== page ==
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Revisiting the Brand v. Demand Gen Debate

February 19th, 2020 Michael Savanis

It’s a simple yet persistent question facing CMOs and marketers today. Do we take the billboard route, which will probably reach a wide audience but provide very little data on customers and their interaction with the advertisement?

This article was originally published at Shared with the author’s permission.

Or should we take the digital route instead, by means of Facebook ads or increasing SEM, which might reach fewer people but will give us detailed metrics and tracking that will demonstrate our campaign’s ROI?

The Big Marketing Question

In some ways, this debate poses a more philosophical marketing question: What is more imperative, cultivating the long-term brand of your company, or driving immediate and, of course, tangible sales results?

For the modern marketer, generating awareness and driving demand generation efforts should never be seen as mutually exclusive, like a game of heads or tails.

Why? Because modern marketing can actually accomplish both of these goals: building brands by means of advertising, while still driving clear sales-focused lead generation efforts. But in order to make sure their entire marketing team is aligned, CMOs today must ensure team members know the value of both of these marketing efforts.

The Marketing Gulf

If we take a step back, the gulf between content marketing (which generally falls into the brand-building category) and demand generation (which drives more leads) can seem like completely different worlds.

Demand generation professionals often have immensely different skill sets than the content side. Metrics and terminology will often vary as well. While the content team might be more concerned with broad exposure for a blog post, white paper or other digital content, demand generation teams are more engrossed with raw engagement statistics, interaction, and how that is effectively impacting their pipeline.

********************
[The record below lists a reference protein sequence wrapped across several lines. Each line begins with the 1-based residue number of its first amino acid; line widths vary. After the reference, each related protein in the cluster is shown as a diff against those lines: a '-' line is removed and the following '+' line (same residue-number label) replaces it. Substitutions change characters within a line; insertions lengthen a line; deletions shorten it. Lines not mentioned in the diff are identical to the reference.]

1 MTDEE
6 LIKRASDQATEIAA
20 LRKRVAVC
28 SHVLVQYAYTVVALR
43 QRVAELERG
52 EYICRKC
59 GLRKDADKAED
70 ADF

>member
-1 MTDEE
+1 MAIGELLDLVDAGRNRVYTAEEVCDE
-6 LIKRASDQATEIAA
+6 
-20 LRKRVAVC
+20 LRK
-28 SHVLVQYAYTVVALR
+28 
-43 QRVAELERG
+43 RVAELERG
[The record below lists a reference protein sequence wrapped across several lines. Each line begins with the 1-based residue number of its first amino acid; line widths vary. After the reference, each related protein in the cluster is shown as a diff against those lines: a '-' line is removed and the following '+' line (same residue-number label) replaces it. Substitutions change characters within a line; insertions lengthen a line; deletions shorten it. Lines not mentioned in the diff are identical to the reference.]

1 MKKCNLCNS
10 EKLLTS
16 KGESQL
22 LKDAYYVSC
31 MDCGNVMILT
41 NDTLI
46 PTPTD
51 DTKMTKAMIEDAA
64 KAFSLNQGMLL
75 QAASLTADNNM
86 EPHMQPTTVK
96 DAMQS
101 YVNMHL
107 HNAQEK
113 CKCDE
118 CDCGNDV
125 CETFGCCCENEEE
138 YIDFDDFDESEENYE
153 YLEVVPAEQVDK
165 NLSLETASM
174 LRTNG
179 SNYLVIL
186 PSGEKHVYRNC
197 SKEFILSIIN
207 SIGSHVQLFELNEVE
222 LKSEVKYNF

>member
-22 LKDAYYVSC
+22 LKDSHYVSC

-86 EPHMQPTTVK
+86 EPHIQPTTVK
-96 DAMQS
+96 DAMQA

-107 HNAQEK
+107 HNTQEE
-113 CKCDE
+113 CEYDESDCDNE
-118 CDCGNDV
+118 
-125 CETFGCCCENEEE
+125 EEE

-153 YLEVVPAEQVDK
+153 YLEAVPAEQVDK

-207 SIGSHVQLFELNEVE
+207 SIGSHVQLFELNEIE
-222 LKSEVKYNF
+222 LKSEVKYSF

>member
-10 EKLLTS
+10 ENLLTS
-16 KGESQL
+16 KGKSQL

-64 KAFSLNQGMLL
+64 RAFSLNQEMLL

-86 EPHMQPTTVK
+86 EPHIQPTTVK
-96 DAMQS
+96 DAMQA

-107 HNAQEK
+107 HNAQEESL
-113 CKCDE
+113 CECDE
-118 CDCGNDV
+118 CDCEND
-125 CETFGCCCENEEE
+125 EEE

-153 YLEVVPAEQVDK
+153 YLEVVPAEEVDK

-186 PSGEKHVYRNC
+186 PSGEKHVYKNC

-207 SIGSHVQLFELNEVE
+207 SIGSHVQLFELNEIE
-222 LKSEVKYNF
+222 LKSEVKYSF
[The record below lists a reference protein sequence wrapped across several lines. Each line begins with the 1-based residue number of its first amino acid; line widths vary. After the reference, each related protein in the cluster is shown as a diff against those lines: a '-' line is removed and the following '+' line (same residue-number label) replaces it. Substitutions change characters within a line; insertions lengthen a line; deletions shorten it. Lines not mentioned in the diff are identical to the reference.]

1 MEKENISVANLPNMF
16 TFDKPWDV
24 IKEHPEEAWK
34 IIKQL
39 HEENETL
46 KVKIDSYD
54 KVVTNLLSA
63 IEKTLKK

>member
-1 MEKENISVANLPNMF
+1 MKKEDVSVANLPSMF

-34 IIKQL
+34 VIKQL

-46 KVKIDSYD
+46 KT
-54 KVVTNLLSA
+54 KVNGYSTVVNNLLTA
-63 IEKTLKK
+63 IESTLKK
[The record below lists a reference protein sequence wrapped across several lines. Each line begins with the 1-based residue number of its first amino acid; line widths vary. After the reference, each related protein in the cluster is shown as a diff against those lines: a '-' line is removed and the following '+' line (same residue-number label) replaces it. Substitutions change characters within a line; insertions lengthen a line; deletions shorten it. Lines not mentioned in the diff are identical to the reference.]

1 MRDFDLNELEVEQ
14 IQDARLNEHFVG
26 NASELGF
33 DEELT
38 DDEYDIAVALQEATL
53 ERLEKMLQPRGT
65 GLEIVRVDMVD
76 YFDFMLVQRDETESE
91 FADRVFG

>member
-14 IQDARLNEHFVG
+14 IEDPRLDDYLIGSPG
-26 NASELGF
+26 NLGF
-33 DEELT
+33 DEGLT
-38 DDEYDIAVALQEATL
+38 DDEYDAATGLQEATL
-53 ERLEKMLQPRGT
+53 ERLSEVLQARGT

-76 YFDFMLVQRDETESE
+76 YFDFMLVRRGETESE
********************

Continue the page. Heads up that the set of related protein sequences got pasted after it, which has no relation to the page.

Best of Both Worlds

As you can imagine, depending on a CMO’s marketing philosophy and priorities, it can be easy for one of these teams to feel neglected or snubbed. In addition, a company’s sales culture plays a huge role: is the sales force currently contented with their leads and in need of high-quality content to back their conversations with prospects? Or is the sales force asking for instant and higher-quality lead volume, with less emphasis on content?

It’s therefore vital for CMOs to illustrate to all members of a marketing team what their role is, and how it contributes to the larger team goals and business objectives.

CMOs need to consistently outline the vision for the marketing team: high-quality content works best with a demand generation component and vice versa.

Awareness campaigns don’t always need to directly lead to sales pipeline, and demand generation efforts needn’t always have to deliver a significant boost to brand awareness.

Yet the two are inseparable, and the best marketing teams will succeed when the efforts from both sides supplement each other. And today’s CMOs need to not only know the short-term and long-term benefits to both — but also be able to communicate those benefits to their teams in order to achieve the best of both worlds.